Grenfell survivors call for urgent ban on combustible building materials
The bereaved and survivors of the Grenfell disaster have called for an urgent ban on the use of combustible materials in buildings after they said evidence at the public inquiry had revealed “fraud”, “cover-up” and “incompetence” in the construction industry.
Their lawyer told the inquiry chairman, Sir Martin Moore-Bick, on Monday that methods of checking safety of materials had been revealed as “positively dangerous” and that a key independent testing centre for construction products had been “complicit in manufacturers’ frauds”.
“It may be that the only answer – in the short term at least, pending stricter product regulation and the necessary advances in competence … is to insist that non-combustible materials are used,” said Stephanie Barwise QC.
Ministers have so far banned combustible materials only on high-rise blocks, and have yet to decide whether to widen the ban on combustible materials after launching a consultation 21 months ago.
Leaseholders in hundreds of other high-rise blocks condemned as unsafe are preparing a mass protest at Westminster on Thursday to demand the government protects them from an estimated £15bn nationwide bill to fix post-Grenfell fire safety faults.
A new building safety bill is passing through parliament but Labour and Conservative rebels warn it does not offer leaseholders sufficient protection from costs that in the worst cases exceed £200,000 per household.
Barwise was speaking at the end of the inquiry’s investigation of the testing, certification and marketing of combustible materials that spread the 14 June 2017 fire and released toxic smoke that together killed 72 residents.
She said the evidence showed that the process of giving safety certificates to construction products concealed results obtained through “dishonest testing”.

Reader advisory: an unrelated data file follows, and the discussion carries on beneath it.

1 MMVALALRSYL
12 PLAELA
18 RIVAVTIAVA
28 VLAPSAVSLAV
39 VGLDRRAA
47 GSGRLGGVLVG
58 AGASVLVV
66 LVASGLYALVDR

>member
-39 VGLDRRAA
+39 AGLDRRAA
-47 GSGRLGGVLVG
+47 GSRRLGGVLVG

The behaviour of some at the Building Research Establishment, which tests construction designs for safety, “amounted to complicity in manufacturers’ frauds”. One of its technicians, for example, knew that fire-retardant boards had been added to a test rig to improve fire performance ratings of the Celotex plastic foam insulation that was used on part of the building.
“Frauds practised on the market by Kingspan, Celotex and Arconic were compounded by the ‘complacent’ test houses which ignored warnings about shortcomings three years before the disaster,” she said.
Kingspan, Celotex and Arconic have all denied cheating the market. Arconic, which made the panels, has said it was the responsibility of others to ensure its products were used in line with building regulations and has said the certificate for its panels made clear it was the surface, rather than the whole panel, that had the highest rating for fire spread.
Kingspan has said it never claimed its insulation would comply with building regulations if combined with ACM cladding. Celotex has said its material could have been used safely with non-combustible cladding panels, while BRE has said Grenfell’s cladding differed from systems it tested for Kingspan and Celotex and it should have been separately fire-tested.
Barwise also said that the building control officer at the Royal Borough of Kensington and Chelsea who signed off the Grenfell works had “a woefully flimsy grasp of building regulations”. She said most construction professionals involved showed “lack of competence … seeming ignorance of their obligations and refusal to take professional responsibility for their actions”.
The counsel for RBKC, James Maxwell-Scott QC, said: “The council apologises unreservedly for its failings.”
RBKC admitted building control did not ask for the details of the cladding system, did not identify whether the materials were of limited combustibility or met building regulations guidance. The inquiry continues.